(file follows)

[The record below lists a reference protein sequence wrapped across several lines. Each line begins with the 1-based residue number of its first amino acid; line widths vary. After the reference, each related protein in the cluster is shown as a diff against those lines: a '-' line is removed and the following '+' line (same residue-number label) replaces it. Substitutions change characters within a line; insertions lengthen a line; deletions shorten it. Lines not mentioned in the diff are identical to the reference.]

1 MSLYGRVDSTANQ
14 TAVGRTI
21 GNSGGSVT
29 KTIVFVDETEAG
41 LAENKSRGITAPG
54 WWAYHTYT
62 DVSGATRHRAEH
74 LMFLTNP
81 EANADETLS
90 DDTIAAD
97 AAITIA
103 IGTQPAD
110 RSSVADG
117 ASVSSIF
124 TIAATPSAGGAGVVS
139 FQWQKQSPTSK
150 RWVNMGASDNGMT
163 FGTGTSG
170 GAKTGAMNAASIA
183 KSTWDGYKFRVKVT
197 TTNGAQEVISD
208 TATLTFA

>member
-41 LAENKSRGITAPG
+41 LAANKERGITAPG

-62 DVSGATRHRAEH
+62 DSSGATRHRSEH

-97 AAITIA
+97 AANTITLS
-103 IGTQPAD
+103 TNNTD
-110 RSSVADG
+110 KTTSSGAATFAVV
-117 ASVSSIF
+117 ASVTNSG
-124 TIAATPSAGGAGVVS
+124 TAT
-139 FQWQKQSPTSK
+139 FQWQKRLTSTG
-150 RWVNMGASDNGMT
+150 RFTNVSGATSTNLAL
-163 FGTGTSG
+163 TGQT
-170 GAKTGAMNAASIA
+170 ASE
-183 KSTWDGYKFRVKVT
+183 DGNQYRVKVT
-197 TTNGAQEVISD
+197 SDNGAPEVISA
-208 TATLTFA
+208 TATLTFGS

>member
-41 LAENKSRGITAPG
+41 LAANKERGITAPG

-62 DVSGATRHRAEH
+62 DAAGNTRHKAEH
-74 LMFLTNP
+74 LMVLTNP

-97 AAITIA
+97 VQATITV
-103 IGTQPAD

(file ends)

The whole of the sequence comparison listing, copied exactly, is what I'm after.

[The record below lists a reference protein sequence wrapped across several lines. Each line begins with the 1-based residue number of its first amino acid; line widths vary. After the reference, each related protein in the cluster is shown as a diff against those lines: a '-' line is removed and the following '+' line (same residue-number label) replaces it. Substitutions change characters within a line; insertions lengthen a line; deletions shorten it. Lines not mentioned in the diff are identical to the reference.]

1 MSLYGRVDSTANQ
14 TAVGRTI
21 GNSGGSVT
29 KTIVFVDETEAG
41 LAENKSRGITAPG
54 WWAYHTYT
62 DVSGATRHRAEH
74 LMFLTNP
81 EANADETLS
90 DDTIAAD
97 AAITIA
103 IGTQPAD
110 RSSVADG
117 ASVSSIF
124 TIAATPSAGGAGVVS
139 FQWQKQSPTSK
150 RWVNMGASDNGMT
163 FGTGTSG
170 GAKTGAMNAASIA
183 KSTWDGYKFRVKVT
197 TTNGAQEVISD
208 TATLTFA

>member
-41 LAENKSRGITAPG
+41 LAANKERGITAPG

-62 DVSGATRHRAEH
+62 DSSGATRHRSEH

-97 AAITIA
+97 AANTITLS
-103 IGTQPAD
+103 TNNTD
-110 RSSVADG
+110 KTTSSGAATFAVV
-117 ASVSSIF
+117 ASVTNSG
-124 TIAATPSAGGAGVVS
+124 TAT
-139 FQWQKQSPTSK
+139 FQWQKRLTSTG
-150 RWVNMGASDNGMT
+150 RFTNVSGATSTNLAL
-163 FGTGTSG
+163 TGQT
-170 GAKTGAMNAASIA
+170 ASE
-183 KSTWDGYKFRVKVT
+183 DGNQYRVKVT
-197 TTNGAQEVISD
+197 SDNGAPEVISA
-208 TATLTFA
+208 TATLTFGS

>member
-41 LAENKSRGITAPG
+41 LAANKERGITAPG

-62 DVSGATRHRAEH
+62 DAAGNTRHKAEH
-74 LMFLTNP
+74 LMVLTNP

-97 AAITIA
+97 VQATITV
-103 IGTQPAD